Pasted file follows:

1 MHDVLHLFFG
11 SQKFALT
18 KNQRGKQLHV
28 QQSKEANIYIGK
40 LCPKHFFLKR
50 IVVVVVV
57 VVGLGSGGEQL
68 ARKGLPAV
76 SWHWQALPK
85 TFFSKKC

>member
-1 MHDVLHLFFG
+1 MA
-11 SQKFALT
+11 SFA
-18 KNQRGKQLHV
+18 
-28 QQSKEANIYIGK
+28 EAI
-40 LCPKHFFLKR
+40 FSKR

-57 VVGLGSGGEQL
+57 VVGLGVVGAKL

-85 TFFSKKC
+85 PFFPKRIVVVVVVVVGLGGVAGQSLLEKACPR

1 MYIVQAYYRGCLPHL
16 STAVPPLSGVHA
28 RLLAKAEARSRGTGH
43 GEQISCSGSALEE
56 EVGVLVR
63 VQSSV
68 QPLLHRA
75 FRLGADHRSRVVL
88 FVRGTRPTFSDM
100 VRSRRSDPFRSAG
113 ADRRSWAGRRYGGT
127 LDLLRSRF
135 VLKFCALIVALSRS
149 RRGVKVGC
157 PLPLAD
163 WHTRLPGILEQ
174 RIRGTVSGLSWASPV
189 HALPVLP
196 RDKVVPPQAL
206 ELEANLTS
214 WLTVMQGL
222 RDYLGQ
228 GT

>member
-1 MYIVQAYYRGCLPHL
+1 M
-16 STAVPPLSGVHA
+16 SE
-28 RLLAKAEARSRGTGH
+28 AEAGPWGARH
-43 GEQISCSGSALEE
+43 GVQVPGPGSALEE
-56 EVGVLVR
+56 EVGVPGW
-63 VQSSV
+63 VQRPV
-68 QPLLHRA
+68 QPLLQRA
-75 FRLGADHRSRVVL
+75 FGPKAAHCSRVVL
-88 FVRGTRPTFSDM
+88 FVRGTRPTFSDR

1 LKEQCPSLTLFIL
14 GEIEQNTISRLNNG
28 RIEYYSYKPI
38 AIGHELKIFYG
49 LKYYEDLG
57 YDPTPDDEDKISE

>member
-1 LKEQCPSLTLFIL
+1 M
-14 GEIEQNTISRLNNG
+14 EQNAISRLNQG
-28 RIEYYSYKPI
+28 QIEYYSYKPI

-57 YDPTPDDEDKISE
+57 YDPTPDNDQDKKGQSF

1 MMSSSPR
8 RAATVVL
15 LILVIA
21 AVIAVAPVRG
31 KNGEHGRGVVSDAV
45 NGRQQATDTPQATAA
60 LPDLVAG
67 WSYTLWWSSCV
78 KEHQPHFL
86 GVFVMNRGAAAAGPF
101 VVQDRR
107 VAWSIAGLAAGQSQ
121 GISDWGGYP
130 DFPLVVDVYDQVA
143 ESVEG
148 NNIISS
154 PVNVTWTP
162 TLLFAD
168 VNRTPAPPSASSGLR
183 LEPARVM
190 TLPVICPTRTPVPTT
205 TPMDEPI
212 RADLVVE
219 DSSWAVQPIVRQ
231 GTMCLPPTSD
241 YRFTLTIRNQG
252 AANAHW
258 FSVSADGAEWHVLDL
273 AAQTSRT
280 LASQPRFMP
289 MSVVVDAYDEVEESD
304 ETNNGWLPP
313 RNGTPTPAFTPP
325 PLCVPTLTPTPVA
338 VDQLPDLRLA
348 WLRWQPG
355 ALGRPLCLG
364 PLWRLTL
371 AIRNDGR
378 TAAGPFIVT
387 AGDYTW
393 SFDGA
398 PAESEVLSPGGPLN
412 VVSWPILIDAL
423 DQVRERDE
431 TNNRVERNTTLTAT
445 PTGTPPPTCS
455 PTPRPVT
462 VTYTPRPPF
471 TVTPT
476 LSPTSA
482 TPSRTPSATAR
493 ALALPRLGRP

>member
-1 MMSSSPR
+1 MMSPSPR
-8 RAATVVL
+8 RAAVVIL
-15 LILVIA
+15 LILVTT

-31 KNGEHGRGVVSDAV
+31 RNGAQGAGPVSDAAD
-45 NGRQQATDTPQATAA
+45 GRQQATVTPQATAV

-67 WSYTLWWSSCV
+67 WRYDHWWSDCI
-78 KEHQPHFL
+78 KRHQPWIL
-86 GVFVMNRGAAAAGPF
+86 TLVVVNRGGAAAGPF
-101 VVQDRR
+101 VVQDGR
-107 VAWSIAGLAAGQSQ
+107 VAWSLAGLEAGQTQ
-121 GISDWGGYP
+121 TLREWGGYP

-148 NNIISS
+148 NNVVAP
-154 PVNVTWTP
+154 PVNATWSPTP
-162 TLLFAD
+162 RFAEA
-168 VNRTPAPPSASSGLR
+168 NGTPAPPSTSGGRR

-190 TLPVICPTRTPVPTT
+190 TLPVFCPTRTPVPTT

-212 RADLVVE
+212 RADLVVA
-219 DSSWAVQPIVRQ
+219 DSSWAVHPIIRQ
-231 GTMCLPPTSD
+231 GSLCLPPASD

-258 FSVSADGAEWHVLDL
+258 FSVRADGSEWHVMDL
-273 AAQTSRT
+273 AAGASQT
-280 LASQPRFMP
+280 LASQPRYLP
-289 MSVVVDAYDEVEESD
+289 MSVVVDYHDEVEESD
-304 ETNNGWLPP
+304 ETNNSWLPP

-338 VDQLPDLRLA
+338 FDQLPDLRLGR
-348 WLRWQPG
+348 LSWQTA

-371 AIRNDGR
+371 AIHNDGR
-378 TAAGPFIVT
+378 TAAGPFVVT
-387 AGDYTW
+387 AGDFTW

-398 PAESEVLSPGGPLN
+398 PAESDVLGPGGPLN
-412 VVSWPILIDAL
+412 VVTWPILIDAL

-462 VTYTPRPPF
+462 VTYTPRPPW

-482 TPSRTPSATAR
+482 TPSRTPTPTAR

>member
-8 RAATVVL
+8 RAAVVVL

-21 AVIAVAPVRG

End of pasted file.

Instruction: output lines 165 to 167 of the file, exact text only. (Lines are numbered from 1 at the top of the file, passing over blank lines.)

-168 VNRTPAPPSASSGLR
+168 NGTPAPPSTSGGRR

-190 TLPVICPTRTPVPTT